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Seeing into the Past

Temperature -1C, wind 25 kts, 3 meter swells

At Site U1356, Hole U1356A,
Position: 63º 18.6139’S, 135º 59.9397’E
Water Depth: 4003 meters

ABOARD THE JOIDES RESOLUTION, OFF THE COAST OF WILKES LAND, ANTARCTICA– Here we are on the 29th of January, 20 days out of Wellington, New Zealand, and exactly 1/3 of the way through our expedition to the coast of Antarctica. It’s been a fantastic week for everyone aboard. We have now drilled over 750 meters into the seabed off of the Wilkes Land Coast of Antarctica. We are operating far enough offshore that we are in deep water – over 4,000 meters deep. This means that we have 4750 meters of drill pipe hanging from beneath the ship. The entire length of pipe rotates a drill bit and we bring up sediment cores in 10 m sections about every two hours.

Core on deck – 8AM on Jan 29 2010. This core is from 750 meters below the seafloor and will be worked on for the next 10 hours by the shipboard technicians and scientists.

Cutting the Core from IODP Expedition 318 Site 1356 in Antarctica. This core contains rocks about 25 million years old.

The cores get run through a variety of tests on the ship. We measure how much magnetism they have and how much natural radiation they emit (all rocks and minerals on Earth emit very low levels of natural radiation). This tells us how old the cores might be. We then split them using a diamond saw (we are so deep it is real rock coming up now) and run more tests.

Core from 730 meters beneath the seafloor. It’s hard rock but used to be mud that fell down on the seabed 25 million years ago. There is about 7 meters of sediment here.

I am a specialist in sedimentology which means that I describe the sediment – is it mud? Sand? Does it have fossils? Are there features that tell us of past submarine landslides? The sedimentologists get to see all of the sediment cores that come up so it is very exciting. We have seen long intervals when icebergs were dropping off bits of the Antarctic continent as they floated by and melted. We’ve also seen periods when there wasn’t much ice at all.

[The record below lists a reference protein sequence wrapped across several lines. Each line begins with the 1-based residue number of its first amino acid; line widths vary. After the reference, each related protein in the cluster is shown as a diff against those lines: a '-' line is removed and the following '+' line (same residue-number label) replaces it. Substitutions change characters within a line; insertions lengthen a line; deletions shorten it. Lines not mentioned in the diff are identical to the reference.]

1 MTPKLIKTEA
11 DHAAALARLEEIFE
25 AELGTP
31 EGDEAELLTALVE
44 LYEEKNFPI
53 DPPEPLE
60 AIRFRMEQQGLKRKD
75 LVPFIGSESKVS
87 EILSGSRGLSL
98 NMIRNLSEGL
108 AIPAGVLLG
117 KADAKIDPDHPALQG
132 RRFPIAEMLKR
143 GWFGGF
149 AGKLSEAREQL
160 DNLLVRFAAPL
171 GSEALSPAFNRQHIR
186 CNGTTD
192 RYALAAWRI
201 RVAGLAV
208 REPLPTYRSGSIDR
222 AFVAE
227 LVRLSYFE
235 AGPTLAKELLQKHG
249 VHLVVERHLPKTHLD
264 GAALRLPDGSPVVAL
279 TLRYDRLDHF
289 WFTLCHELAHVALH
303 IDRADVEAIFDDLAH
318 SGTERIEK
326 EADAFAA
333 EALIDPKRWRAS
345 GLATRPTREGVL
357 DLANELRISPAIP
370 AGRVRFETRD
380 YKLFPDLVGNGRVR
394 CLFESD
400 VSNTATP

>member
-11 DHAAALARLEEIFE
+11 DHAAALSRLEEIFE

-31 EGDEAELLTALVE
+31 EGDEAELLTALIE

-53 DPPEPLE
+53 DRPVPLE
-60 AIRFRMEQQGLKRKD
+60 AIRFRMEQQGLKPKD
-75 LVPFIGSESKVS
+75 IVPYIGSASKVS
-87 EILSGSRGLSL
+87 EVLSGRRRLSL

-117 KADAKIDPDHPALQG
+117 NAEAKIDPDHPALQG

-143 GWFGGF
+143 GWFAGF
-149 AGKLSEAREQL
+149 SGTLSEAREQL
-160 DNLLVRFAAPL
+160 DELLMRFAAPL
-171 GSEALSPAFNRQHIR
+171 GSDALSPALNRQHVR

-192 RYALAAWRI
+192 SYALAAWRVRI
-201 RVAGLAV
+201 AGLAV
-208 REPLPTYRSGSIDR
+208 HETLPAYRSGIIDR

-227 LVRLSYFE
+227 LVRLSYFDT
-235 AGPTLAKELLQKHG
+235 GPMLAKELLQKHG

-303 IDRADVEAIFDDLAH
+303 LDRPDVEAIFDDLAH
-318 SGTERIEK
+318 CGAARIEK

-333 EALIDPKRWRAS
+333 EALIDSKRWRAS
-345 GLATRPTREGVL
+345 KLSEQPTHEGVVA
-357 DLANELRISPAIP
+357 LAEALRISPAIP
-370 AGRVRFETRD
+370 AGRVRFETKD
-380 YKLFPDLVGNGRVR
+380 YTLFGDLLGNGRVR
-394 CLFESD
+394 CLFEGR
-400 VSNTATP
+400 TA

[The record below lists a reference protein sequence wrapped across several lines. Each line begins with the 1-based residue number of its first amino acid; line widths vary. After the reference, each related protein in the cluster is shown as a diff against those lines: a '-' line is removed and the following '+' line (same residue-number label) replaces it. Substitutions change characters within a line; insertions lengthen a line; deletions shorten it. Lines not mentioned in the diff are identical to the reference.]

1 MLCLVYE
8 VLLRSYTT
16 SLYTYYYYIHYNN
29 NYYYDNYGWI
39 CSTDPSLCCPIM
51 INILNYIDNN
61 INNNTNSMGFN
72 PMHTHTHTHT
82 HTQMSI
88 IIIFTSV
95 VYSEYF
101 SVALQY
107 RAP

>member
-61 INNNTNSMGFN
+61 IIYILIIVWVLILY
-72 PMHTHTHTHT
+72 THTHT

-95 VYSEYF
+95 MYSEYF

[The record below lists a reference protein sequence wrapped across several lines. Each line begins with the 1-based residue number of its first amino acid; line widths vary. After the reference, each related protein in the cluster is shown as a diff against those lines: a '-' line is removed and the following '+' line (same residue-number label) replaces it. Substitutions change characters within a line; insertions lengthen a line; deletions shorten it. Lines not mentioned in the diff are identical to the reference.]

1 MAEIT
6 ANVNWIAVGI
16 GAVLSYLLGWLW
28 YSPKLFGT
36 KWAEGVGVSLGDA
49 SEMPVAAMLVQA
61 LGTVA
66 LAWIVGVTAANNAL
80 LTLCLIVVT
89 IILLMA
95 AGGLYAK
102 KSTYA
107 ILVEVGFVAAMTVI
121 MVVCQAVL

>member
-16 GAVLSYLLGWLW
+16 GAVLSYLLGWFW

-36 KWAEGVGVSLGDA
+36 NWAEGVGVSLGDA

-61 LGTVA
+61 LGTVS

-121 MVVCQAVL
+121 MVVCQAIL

A close up view of some of the rock we are collecting. Here you can see ancient worm burrows from small animals that lived that the seafloor. The sediment changes color when the oxygen content of the deep sea changes.

Another section of the core. These stones fell out of icebergs that melted and dropped to the seafloor. The scale is in centimeters.

Cathy Stickley, one of our micropaleontologists who tell us how old the rocks are. She is English but lives now in Norway.

The sediment core that just came up 10 minutes ago (photos above) contains sediments that are something like 20 to 30 million years old. We won’t know for sure until our micropaleontologists have a look but we are approaching a horizon beneath the seafloor where we expect to start seeing evidence that it was much warmer here – maybe 10 to 15 degree centigrade warmer than it is now and a time of no or little ice on Antarctica. We should be done drilling here in 2 more days. Then it’s on to the next site. I’ll keep you posted!

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One Response »

  1. wow so very cool.